It was towards the end of May, during my parents’ and my sister’s annual trip to Spain when we received the news. My grandmother had taken a turn for the worse. The news itself, while disturbing, didn’t stop my world as news like that should have. So what if she was spending more time in bed? She was 104 after all. Who could blame her? But that didn’t necessarily mean that it was anything serious. Maybe she was just passing into another stage of life just as she had when she had gone from walking to being confined to a wheelchair… a phase that she had stayed in for more than a decade.

Call it denial.

The daily calls home offered varying reports, but  nothing was too alarming.  She still spent every day in bed – a drastic change for my grandmother who, in her later years, waited impatiently every morning for her caregivers to come so that she could get out of bed. But my grandmother was strong.  She would pull through.

I had rented a car while my family was here, and the plan was to drop them off at the airport in Madrid where they would then fly back to California and I would drive back to Altea. David encouraged me to go back to the US with them. He had ever since he had first heard the news. I resisted, thinking of the various reasons why it would be reckless to do, still refusing to believe that this was anything really serious.

And I would have stuck with that plan if not for the fact that we were in Spain and everything moves slower in Spain – even the wheelchair pushers. It turned out that my family had checked in at the airport and were waiting for the wheelchair that my sister had reserved for my dad. My dad doesn’t need a wheelchair, but my sister has started requesting one for him whenever he travels in order to make the long trip less tiring.  In other words, he very easily could have walked, if necessary. The agent confirmed that the wheelchair pusher was on his way, so they stayed put. The minutes ticked by but no one came to push the wheelchair. The agent held fast. The departure time approached. No need to worry.  Yet, my sister was worried and then started to seriously stress. She knew the Madrid airport and knew that it was not a short distance between the check in desk and the gate. At last, the wheelchair pusher arrived. But he was in no hurry to get anywhere. And as he took his time pushing my dad, the minutes continued to tick by. Too many minutes. It turns out that everything is late in Spain – everything except for that plane which was leaving right on time. By the time they finally arrived at the gate, the flight had been closed out. No apologies were given. And, just like that, they had to figure out a different way to get home if they wanted to travel that day or they had to try again for the exact same flight – the next day.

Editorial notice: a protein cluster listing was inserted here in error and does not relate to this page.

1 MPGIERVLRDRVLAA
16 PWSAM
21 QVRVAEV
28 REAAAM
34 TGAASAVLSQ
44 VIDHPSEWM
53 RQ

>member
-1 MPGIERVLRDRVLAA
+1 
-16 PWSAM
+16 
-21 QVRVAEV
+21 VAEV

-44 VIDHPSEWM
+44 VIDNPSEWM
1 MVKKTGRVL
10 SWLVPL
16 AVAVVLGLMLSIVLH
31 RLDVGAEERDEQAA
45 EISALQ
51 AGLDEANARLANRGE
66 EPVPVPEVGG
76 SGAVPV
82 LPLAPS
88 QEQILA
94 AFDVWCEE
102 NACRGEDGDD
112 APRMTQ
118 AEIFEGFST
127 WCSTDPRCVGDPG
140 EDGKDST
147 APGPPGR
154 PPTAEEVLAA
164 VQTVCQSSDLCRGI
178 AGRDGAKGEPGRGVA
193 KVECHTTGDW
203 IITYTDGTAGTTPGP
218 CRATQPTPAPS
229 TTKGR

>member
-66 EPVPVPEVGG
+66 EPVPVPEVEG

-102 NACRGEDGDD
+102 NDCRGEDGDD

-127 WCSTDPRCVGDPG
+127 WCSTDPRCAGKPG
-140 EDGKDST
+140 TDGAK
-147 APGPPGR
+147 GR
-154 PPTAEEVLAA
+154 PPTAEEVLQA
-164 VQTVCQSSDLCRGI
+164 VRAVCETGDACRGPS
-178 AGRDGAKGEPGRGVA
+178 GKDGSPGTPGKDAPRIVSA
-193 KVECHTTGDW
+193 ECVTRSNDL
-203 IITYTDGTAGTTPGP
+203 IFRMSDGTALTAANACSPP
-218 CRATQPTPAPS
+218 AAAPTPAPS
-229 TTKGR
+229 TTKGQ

Meanwhile, I was about a half hour away from the airport when I decided to stop for a coffee. I sent a quick message to my sister to make sure everything was OK. When I heard what happened, I drove back and picked them up. We would try again the next day. But, until then, I was just happy to have another day with them.

It was later that evening that my dad called my aunt for an update. The report was dismal. And that’s when the reality finally started to sink in. Maybe the end really was drawing near – as impossible as that was to imagine. The next day on the drive to the airport, at the very last minute, we made all the necessary arrangements for me to go with them, and I flew back to California with my family.